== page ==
2 Netiva: This Israeli-born woman married a Jewish-American tourist and relocated to live with him in the United States
Her friendship network was critical to her escape from abuse
Part II Nor Are Children Battering knows no age boundaries; girls can fall prey to it
3 Kimberly: This woman entered her first abusive relationship at age twelve and her abusive marriage during her senior year of high school
Her story links obesity to abuse
4 Jessica: This is the story of a high school homecoming queen who was battered most of her high school career by the school star athlete
Part III A Two-Timing Batterer Men batter the women in their lives differently
This section highlights that reality with the case of a man who concurrently battered his wife and his extramarital lover
5 Rebecca: This Plains Indian woman was battered by her Euroamerican husband
With the divorce she lost custody of her children
6 Emily: This story captures the essence of the "Southern Belle'' mentality where gendered relationships are concerned
This woman endured premarital marital, and extramarital abuse
Part IV Family and Friends to the Rescue Battered women can be liberated by family and friends who support and do not blame them
7 Lee: The wisdom and patience of this woman's parents freed her from her abusive outlaw militia husband
8 Annette: This young Hispanic woman escaped her abuser with the help of her foster family
Part V Faces of Shelter Life Women's shelters are structured and work in different ways to assist escape
9 Sharon: This is the story of a woman who decidedly broke the traditional edict of silence that shackles abused Black women
Her shelter experience is typical
10 Gretchen: An underground shelter system protects this lesbian woman and her four children who remain on the run from state to state from their abuser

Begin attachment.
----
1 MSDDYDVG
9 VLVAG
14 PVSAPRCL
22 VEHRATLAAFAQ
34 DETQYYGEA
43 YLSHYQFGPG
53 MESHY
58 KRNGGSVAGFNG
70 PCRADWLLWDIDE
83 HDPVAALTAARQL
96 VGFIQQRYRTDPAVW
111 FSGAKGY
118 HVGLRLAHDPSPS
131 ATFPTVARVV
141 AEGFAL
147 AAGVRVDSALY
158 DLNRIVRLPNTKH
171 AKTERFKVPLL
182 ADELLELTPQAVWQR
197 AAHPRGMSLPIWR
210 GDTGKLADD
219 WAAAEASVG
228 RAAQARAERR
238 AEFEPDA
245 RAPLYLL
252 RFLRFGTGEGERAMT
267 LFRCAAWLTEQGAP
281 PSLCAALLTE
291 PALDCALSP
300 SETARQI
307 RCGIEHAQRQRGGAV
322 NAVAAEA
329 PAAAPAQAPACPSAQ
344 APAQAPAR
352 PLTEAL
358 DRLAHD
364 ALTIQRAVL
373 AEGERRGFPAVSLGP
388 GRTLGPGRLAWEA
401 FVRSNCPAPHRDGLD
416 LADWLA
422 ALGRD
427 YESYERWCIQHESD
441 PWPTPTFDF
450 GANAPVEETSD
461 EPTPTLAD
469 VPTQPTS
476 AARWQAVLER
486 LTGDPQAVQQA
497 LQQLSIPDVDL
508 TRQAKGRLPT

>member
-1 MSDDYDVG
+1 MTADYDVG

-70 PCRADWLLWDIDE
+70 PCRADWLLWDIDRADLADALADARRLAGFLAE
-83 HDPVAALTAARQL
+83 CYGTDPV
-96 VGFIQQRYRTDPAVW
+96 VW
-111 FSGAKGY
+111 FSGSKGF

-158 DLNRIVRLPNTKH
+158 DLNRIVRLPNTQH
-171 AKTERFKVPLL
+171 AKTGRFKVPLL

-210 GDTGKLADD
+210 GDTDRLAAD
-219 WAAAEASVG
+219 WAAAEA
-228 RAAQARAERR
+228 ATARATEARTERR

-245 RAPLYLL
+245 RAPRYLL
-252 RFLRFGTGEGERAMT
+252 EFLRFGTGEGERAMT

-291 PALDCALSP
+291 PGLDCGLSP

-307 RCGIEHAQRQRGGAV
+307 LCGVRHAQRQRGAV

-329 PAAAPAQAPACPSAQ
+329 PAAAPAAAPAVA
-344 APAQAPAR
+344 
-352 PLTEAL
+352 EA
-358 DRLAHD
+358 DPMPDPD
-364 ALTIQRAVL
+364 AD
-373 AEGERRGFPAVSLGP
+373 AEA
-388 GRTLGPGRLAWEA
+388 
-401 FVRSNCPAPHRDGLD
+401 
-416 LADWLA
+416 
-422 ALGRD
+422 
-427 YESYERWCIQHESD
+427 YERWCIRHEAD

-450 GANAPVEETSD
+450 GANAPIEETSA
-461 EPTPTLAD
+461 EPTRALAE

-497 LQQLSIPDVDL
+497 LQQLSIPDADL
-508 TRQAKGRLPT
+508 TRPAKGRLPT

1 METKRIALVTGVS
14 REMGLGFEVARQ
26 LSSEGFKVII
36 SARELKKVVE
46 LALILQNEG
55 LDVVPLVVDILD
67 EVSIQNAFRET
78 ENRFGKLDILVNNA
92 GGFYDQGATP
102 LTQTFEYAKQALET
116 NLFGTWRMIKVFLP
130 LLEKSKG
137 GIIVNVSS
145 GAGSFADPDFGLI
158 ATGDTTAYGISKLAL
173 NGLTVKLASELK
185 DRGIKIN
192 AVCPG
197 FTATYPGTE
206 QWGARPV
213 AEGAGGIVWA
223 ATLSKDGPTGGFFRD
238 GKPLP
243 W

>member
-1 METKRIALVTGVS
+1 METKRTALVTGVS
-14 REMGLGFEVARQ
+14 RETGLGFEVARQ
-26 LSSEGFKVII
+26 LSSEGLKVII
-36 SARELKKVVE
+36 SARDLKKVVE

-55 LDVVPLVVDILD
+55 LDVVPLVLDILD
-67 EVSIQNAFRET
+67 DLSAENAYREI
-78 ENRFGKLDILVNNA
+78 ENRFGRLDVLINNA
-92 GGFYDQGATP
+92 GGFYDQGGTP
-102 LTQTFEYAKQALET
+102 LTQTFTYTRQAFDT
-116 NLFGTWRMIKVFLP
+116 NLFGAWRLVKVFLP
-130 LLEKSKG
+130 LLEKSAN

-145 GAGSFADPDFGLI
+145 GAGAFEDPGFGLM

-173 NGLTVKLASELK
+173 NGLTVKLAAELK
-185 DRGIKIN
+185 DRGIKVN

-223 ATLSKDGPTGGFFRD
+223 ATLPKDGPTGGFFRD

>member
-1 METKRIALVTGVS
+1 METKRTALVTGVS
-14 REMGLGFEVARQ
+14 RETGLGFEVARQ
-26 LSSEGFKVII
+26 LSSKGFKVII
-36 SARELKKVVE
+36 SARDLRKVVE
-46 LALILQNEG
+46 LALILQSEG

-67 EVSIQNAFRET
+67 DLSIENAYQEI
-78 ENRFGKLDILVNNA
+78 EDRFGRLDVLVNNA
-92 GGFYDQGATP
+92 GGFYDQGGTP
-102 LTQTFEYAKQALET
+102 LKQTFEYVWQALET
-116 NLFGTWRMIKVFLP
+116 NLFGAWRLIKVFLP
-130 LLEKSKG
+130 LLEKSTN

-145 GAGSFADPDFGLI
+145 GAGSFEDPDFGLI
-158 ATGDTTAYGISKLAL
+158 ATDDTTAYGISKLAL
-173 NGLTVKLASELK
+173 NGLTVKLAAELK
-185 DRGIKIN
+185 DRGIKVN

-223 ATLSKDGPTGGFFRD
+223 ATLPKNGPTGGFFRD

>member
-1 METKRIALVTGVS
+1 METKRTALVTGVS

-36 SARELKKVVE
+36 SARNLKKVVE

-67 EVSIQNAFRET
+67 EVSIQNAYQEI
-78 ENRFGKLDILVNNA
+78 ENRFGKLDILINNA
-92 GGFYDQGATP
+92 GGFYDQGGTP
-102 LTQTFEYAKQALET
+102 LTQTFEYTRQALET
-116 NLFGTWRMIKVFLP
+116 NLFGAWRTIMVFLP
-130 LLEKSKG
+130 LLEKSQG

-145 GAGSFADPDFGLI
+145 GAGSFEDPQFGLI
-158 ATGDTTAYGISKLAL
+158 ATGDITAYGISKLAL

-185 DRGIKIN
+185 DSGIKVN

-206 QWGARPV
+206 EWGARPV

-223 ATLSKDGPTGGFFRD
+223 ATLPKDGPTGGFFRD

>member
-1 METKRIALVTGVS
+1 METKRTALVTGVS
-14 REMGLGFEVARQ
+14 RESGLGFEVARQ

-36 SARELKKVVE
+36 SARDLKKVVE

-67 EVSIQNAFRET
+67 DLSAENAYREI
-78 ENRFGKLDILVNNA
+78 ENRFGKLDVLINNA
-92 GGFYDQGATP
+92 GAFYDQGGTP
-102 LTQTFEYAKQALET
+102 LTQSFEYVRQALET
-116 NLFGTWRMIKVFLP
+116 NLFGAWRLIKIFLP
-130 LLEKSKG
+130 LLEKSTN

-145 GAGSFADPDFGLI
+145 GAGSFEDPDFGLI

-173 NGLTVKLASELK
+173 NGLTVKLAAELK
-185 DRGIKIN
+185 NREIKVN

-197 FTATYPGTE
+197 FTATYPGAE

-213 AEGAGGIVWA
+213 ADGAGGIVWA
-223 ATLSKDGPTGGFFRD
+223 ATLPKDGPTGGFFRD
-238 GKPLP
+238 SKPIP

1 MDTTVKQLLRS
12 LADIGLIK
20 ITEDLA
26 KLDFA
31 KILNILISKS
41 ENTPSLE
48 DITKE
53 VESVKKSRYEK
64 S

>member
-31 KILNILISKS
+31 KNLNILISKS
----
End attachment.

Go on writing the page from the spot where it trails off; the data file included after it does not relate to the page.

Part VI When the System Works Sociopolitical structures other than shelters informal as well as formal, can help battered women leave
11 Raquelle: This is the tale of a Mormon woman abused by a professional athlete
The case and its jury trial drew national media attention
Colorado's mandatory reporting and arrest laws helped liberate her from abuse
12 Lucretia: This woman's life demonstrates the intersection of class race, homosexuality, and abuse
A shelter, in conjunction with food stamps, welfare, and transitional housing programs, allower her and her children to escape
13 Colette: This woman's story includes devastating loss: a mother's suicide and a young daughter's death by accident
Her tiny community mobilized an informal network of donated services to help her leave her abuser
Part VII Legacies of Loss and Death These are stories of women who escaped battering but at significant personal expense or with great loss
14 Blanca: This Puerto Rican-American woman relinquished custody of her child in order to escape her Vietnam veteran husband
15 Judy: As a final gesture of control the husband of this "preacher's kid'' hanged himself where she was certain to discover his remains
16 Freda: This is the story of a homeless African-American mother of five who contracted HIV from her abuser
Afterword: A Message for Battered Women